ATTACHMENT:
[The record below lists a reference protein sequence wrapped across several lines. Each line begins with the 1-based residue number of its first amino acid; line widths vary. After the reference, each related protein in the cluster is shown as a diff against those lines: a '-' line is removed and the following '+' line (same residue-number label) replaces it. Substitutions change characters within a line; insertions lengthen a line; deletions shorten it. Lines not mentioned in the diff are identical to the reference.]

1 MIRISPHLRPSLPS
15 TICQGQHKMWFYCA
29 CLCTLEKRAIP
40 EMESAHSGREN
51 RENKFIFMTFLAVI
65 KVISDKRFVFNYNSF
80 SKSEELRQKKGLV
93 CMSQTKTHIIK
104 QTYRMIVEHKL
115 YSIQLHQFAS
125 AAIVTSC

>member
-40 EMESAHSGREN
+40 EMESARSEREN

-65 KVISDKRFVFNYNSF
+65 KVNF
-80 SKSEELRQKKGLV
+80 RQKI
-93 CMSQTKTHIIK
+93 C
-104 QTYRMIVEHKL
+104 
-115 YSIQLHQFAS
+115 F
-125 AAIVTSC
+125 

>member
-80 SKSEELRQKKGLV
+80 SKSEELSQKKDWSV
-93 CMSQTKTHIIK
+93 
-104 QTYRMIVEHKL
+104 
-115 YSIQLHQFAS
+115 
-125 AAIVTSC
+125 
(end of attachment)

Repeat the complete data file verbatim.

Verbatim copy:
[The record below lists a reference protein sequence wrapped across several lines. Each line begins with the 1-based residue number of its first amino acid; line widths vary. After the reference, each related protein in the cluster is shown as a diff against those lines: a '-' line is removed and the following '+' line (same residue-number label) replaces it. Substitutions change characters within a line; insertions lengthen a line; deletions shorten it. Lines not mentioned in the diff are identical to the reference.]

1 MIRISPHLRPSLPS
15 TICQGQHKMWFYCA
29 CLCTLEKRAIP
40 EMESAHSGREN
51 RENKFIFMTFLAVI
65 KVISDKRFVFNYNSF
80 SKSEELRQKKGLV
93 CMSQTKTHIIK
104 QTYRMIVEHKL
115 YSIQLHQFAS
125 AAIVTSC

>member
-40 EMESAHSGREN
+40 EMESARSEREN

-65 KVISDKRFVFNYNSF
+65 KVNF
-80 SKSEELRQKKGLV
+80 RQKI
-93 CMSQTKTHIIK
+93 C
-104 QTYRMIVEHKL
+104 
-115 YSIQLHQFAS
+115 F
-125 AAIVTSC
+125 

>member
-80 SKSEELRQKKGLV
+80 SKSEELSQKKDWSV
-93 CMSQTKTHIIK
+93 
-104 QTYRMIVEHKL
+104 
-115 YSIQLHQFAS
+115 
-125 AAIVTSC
+125 